Senna, a quick-acting, reliable stimulating laxative generally, is taken as a tea. Its mechanism of action is primarily via anthracoids (sennoside A and B), or anthraquinone glycosides. Senna is considered appropriate for use in acute cases, and is not considered an herb to be used regularly. When used alone it can elicit loose stool with significant griping, and is therefore traditionally combined with a small amount of ginger root, anise seed, fennel seed, spearmint, or peppermint for their carminative action (see Formula 1 in Box Formulas for Constipation). There is significant disagreement in the literature regarding the safety of senna use during pregnancy. Modern herbalists have tended to consider it contraindicated for use during pregnancy, with the supposition that the markedly increased bowel peristalsis stimulated by the herb might lead to reflex uterine activity and thus may have indirect emmenagogic effects. The herb is commonly found on lists of herbs contraindicated during pregnancy. The Botanical Safety Handbook classifies senna as a Class 2b herb, not to be used during pregnancy or lactation unless otherwise directed by an expert qualified in the appropriate use of this substance. According to the European Scientific Cooperative on Phytotherapy (ESCOP) there no reports of undesirable or damaging effects during pregnancy or on the fetus when senna is used in accordance with the recommended dosing and use schedule. However, because of experimental data concerning a genotoxic risk from several anthracoids (emodin and aloe-emodin), the herb should be avoided during the first trimester or taken only under medical supervision. Two studies reported that human and animal data do not support concerns that senna laxatives pose a genotoxic risk to humans when taken properly. A review article reported that senna appears to be the most appropriate stimulant laxative to use during pregnancy. Small amounts of active metabolites are excreted in the breast milk, and though these do not appear to have a laxative effect in the newborn, its use is not recommended during lactation. The dose recommended by ESCOP is individualized to the smallest possible dose that produces a comfortable, soft, formed stool. Weiss states that small doses of 1 to 2 g soften the stools within 5 to 7 hours. It is recommended that the herb be used only short-term for occasional constipation. Senna preparations are typically taken at bed time to produce a bowel movement the following morning.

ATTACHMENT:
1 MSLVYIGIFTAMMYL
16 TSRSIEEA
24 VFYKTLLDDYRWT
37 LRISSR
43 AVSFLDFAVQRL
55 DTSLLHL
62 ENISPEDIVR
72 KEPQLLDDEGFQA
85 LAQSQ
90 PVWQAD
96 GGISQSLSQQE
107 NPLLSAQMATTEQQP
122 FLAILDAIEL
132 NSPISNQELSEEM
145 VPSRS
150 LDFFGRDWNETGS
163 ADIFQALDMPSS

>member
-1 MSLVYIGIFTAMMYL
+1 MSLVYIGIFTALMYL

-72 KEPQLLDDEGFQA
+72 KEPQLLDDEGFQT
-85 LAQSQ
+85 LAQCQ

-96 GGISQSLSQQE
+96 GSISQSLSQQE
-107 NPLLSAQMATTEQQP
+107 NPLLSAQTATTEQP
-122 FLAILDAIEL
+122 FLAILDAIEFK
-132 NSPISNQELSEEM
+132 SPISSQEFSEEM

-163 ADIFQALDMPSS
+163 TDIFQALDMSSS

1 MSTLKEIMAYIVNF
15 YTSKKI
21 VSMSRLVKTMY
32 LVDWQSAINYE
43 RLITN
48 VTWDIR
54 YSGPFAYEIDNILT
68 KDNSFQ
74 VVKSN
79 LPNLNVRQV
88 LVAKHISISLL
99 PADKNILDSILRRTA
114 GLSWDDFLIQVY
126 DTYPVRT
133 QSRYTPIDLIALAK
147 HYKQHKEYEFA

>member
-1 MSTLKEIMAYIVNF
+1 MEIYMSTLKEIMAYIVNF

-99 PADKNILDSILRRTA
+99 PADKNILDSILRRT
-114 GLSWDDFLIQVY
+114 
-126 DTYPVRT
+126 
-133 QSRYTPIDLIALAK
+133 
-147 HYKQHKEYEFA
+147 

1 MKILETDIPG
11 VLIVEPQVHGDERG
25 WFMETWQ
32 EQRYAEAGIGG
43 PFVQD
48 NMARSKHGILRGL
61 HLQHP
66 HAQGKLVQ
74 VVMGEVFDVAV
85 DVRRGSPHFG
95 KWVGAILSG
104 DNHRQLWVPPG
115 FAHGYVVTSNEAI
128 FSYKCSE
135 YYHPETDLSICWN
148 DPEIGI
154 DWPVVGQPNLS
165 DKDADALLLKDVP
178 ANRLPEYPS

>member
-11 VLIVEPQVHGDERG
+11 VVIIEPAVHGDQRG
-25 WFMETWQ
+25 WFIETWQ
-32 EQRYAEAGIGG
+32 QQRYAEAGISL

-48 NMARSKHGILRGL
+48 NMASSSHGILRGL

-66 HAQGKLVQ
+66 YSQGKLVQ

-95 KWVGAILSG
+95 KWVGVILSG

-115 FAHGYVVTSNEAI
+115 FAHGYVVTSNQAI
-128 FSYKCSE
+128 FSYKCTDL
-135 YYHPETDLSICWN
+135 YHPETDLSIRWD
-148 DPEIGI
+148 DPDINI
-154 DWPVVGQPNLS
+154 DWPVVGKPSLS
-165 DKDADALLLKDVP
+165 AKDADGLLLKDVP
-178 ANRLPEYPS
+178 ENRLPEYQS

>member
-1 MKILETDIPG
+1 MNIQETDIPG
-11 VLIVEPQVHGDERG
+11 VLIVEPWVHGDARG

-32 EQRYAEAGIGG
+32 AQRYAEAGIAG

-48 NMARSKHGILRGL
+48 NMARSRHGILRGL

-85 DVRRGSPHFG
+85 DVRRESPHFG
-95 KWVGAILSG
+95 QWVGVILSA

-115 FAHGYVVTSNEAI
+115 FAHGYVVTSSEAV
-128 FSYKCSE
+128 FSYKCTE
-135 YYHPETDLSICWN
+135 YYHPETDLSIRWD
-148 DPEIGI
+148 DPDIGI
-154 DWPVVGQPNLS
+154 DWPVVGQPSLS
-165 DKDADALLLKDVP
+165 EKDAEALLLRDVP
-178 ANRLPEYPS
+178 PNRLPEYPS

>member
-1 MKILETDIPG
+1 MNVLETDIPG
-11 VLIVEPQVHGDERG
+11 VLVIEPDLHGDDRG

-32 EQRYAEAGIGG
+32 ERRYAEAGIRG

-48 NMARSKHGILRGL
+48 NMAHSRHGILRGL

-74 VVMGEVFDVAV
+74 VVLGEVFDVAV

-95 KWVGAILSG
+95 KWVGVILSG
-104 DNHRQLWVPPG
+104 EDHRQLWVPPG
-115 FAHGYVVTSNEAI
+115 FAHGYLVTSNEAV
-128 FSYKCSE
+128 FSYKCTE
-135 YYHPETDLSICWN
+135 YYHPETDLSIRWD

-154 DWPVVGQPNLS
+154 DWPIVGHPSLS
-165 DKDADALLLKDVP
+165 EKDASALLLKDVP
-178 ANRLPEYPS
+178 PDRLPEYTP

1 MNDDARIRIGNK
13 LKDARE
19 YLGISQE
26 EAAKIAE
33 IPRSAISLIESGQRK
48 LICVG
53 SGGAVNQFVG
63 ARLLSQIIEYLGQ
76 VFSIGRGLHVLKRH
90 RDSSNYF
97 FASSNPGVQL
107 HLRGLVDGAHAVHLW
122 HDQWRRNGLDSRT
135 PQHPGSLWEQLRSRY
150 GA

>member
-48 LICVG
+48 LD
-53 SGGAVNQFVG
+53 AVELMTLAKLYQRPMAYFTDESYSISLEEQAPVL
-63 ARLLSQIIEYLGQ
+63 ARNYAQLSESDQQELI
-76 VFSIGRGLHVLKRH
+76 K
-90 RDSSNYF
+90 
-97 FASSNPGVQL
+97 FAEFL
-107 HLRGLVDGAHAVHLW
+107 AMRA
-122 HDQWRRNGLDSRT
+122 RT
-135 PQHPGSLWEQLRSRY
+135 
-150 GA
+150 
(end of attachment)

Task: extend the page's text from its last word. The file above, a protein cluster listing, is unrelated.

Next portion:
Formulas for Constipation